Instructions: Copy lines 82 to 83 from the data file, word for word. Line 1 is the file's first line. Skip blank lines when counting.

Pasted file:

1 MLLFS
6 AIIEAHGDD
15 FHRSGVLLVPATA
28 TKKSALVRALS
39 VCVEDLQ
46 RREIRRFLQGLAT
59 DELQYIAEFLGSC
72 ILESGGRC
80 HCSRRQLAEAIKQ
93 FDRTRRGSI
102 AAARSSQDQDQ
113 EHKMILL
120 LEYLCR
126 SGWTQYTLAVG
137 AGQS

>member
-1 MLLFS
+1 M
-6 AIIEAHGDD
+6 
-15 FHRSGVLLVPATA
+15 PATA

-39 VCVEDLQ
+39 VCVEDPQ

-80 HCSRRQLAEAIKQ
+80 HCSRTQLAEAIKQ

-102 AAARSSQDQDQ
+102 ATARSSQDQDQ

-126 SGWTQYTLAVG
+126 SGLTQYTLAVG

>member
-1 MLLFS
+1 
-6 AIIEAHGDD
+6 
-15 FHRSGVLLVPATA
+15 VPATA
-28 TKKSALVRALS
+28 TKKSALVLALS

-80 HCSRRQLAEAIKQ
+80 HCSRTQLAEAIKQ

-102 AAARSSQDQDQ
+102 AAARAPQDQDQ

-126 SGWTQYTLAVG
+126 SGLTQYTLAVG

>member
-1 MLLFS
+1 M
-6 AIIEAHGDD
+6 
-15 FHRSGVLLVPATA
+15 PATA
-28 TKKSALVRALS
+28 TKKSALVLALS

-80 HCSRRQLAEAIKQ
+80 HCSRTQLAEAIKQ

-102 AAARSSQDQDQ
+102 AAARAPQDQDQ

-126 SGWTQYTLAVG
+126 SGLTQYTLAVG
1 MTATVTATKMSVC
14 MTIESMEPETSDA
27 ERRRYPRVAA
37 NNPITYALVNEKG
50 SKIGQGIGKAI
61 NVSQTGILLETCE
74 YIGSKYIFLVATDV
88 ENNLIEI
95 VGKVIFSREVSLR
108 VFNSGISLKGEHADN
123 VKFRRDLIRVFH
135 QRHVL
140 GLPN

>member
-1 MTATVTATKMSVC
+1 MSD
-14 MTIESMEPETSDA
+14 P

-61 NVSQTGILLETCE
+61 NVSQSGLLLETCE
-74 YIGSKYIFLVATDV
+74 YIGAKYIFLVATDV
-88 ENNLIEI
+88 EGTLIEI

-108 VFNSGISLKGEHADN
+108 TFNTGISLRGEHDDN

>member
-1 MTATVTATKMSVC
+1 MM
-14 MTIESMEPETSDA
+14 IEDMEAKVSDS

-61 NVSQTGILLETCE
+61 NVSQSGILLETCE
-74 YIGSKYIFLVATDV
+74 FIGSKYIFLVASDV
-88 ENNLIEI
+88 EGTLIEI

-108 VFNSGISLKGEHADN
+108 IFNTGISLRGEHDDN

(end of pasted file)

+74 YIGAKYIFLVATDV
-88 ENNLIEI